Fort East Martello Museum, Key West
east martello is a small civil war era brick fort located near smathers beach. by the time the fort was finished it was considered obsolete and was never fitted with guns. it is now a museum operated by the key west art and historical society. on display at the museum are relics from the USS maine, old key west artifacts, and a art gallery. east martello is also home to robert the doll. this 19th century sailor doll is considered to be haunted. an interesting place to visit when in key west.
This museum is right by the Key West airport. It is probably best known because it houses Robert the Doll. Robert is one of the most popular "ghost" stories on the island. Legend has it that 105 years ago, a nanny who practiced Santaria gave this 3 1/2 foot tall doll to the boy she cared for. It was to protect him and also to get revenge on the family who treated her like a slave and beat her. The doll was blamed for every bad thing that every happened around the boy and he kept it with him until he left home to go to art school. The story goes that the doll walked around and wreaked havoc on anyone who lived in the home. Now Robert is encased in glass at the museum and is surrounded by letters written by tourists who took his picture w/o permission or made fun of him. They had really bad luck or their camera batteries would die, etc.
Stranger than fiction: my friend's camera malfunctioned immediately after photographing Robert. Her aperture was stuck halfway open in all of the pictures after Robert until she left the building. Then it went back to normal.
The museum also has the more traditional history of Key West and art by local artists. It was originally a fort but before it was completed, masonry forts became obsolete and it was never finished.
East Martello Museum is a must-see for history buffs, and for anyone deeply interested in the character and history of Key West. The Tower was built as a fort in the late 1800's, but never really finished because the round-shaped tower became obsolete during the construction period. The walls are eight feet thick: it would have made a lovely fortress, but alas it was never armed. Today, the thick brick walls make an excellent backdrop for art and museum pieces from the Key West Art and Historical Society. Featured are wood carvings by Key West's Mario Sanchez and metal sculptures another local Keys artist. You will also find Robert the Doll here. This doll has an interesting haunted story with him...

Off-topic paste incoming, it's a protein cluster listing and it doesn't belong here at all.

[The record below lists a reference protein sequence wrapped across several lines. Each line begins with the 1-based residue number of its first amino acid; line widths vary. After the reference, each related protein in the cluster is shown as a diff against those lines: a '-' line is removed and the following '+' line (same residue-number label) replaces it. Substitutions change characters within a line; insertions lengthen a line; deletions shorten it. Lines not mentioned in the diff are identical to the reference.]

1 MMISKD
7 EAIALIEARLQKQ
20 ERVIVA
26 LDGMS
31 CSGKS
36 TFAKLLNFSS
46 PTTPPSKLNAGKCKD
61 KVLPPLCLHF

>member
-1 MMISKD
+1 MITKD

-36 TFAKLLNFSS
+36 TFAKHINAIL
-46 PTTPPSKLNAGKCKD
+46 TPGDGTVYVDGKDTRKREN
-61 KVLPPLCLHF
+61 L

East Martello Museum is open every day from 9:30am to 5pm.
There are two Martello Towers East and West. The West Martello Tower is the Garden Club tower which is free for a donation. It isn't really a museum. The East Martello Tower is the one that has a museum in it.
On the East Martello Tower, from Fodors via Yahoo
"As a Civil War citadel this spot never saw any action. Today, however, it serves as a museum with historical exhibits of the 19th to 20th century. Among the latter are relics of the U.S.S. Maine, a Cuban refugee raft, and books by famous writers -- including seven Pulitzer Prize winners -- who have lived in Key West"
Hours sometimes fluctuate, call in advance. COST: $6. Sat.-Sun. 9:30-5, last admission 4."
The West Martello tower was built in 1862 on a site which historic research shows had been a burial ground for almost 300 African slaves. It was a part of the fortifications of Key West, which included Fort Taylor.
It was never involved in an actual war, but in 1873, the Fort Taylor gunners were using it for target practice. They stopped in 1921 when Key West's first (and only) beachfront hotel (Casa Marina) was built just south of the tower. But the damage had been done - many of its Romanesque arches had fallen and the watchtower was leveled. Rubble, bricks and slate flooring littered the beach. It is in very deteriorated shape compared to the East Martello tower if you compare the pictures.
Now there are self-guided tours to explore local flora and enjoy the tropical settings. Open Tues-Sat 9:30 to 3:15 - Donation requested